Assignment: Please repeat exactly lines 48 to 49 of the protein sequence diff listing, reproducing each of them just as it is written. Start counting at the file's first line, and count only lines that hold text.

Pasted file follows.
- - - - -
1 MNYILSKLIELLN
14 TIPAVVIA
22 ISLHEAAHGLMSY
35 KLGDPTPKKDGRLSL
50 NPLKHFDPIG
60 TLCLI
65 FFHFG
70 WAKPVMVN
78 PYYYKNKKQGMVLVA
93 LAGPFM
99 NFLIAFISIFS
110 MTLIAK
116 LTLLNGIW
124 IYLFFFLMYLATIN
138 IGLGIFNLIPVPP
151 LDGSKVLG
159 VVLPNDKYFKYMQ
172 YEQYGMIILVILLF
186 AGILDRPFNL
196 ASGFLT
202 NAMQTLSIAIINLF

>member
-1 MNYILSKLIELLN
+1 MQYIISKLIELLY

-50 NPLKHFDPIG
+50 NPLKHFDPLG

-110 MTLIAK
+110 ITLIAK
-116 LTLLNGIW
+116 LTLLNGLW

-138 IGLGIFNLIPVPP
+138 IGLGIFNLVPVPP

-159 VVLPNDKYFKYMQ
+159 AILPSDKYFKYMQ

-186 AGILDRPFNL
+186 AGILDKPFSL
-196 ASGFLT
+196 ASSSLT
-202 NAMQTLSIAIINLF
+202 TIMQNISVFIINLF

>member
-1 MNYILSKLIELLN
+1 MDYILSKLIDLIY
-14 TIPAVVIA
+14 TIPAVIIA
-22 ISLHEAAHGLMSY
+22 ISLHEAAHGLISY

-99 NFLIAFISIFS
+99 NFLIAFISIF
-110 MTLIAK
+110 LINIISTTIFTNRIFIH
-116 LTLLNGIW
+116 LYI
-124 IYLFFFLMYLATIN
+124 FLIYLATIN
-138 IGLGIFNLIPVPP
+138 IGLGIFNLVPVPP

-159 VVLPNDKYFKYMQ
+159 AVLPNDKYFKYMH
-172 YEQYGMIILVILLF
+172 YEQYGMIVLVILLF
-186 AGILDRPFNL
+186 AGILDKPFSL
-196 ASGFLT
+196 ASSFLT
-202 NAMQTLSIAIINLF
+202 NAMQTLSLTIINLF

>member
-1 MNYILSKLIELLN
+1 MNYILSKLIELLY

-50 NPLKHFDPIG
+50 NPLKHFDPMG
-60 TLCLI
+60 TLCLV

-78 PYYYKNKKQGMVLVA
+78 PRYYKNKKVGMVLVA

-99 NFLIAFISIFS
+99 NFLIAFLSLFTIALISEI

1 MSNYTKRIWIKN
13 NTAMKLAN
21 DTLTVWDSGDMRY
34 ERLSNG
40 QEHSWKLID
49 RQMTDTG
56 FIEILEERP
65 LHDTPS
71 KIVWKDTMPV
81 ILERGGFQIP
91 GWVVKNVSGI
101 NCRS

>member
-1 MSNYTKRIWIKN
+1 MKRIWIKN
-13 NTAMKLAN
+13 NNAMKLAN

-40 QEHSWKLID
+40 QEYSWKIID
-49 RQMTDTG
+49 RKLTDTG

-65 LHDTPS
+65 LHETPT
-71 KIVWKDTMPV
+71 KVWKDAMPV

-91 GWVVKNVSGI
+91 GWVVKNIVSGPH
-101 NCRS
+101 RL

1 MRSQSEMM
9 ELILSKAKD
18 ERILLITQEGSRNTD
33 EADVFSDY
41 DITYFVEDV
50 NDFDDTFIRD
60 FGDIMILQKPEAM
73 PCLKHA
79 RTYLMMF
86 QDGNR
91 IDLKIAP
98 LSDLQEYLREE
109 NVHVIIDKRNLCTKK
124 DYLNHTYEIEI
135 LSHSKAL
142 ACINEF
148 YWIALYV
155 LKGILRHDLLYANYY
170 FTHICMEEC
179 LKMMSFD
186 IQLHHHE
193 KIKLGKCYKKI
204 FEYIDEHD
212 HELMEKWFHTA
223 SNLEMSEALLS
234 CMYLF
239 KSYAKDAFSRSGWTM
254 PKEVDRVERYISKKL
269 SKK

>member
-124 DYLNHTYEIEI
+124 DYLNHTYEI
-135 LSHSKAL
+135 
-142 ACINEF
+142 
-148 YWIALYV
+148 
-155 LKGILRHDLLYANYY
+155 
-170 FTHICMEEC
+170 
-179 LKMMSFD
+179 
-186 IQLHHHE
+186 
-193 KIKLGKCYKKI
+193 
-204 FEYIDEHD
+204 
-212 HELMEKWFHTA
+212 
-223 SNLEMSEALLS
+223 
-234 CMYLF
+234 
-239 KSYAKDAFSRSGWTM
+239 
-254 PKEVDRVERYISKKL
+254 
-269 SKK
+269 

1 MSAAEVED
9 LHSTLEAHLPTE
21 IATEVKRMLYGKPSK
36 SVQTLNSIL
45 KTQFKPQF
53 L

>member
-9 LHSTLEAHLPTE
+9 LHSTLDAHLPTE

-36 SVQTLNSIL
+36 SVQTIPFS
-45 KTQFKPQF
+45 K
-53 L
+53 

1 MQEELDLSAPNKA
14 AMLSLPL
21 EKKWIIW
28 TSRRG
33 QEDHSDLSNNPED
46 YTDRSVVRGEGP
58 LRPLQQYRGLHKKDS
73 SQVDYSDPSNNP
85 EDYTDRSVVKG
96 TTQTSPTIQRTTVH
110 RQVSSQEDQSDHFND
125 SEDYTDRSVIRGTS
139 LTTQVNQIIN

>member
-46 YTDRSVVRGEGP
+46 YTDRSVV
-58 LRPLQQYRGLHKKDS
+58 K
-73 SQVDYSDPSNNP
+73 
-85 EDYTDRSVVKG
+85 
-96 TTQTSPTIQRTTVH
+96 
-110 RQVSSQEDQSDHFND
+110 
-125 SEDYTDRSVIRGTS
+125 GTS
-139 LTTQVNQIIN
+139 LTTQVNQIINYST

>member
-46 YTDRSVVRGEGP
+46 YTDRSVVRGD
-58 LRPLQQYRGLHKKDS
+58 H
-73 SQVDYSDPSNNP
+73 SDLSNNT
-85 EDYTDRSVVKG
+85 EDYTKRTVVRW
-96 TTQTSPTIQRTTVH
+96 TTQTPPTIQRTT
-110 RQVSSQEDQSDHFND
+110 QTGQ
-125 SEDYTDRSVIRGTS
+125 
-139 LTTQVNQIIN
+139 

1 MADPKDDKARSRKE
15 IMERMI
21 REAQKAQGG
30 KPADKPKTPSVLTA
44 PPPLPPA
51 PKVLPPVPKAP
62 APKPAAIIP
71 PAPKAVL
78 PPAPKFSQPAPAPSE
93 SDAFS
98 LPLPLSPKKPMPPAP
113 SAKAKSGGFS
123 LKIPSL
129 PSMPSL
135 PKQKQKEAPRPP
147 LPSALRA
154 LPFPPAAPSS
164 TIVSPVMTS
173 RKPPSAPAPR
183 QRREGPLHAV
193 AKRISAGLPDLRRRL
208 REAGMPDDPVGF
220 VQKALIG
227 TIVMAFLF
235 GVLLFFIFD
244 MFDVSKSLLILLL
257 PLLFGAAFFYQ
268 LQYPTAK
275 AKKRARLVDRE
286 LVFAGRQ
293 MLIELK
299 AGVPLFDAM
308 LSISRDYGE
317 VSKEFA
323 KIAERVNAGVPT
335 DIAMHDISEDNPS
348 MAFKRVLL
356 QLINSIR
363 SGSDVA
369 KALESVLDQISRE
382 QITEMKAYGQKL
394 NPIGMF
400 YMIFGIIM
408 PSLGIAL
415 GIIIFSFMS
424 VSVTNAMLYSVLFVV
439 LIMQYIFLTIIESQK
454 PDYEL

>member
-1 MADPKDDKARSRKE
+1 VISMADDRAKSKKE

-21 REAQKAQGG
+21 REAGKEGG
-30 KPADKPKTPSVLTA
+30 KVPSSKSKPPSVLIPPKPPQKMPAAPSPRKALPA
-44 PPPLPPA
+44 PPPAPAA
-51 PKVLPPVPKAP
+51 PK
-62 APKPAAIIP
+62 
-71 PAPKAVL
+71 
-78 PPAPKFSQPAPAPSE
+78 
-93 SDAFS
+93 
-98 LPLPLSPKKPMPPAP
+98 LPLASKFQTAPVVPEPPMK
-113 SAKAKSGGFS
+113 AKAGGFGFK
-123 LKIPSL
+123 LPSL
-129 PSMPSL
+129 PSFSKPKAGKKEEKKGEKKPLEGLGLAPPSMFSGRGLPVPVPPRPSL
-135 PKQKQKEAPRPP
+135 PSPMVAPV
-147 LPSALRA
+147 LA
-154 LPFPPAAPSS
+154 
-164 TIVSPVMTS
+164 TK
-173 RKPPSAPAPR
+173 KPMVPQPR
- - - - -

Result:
-99 NFLIAFISIFS
+99 NFLIAFISIF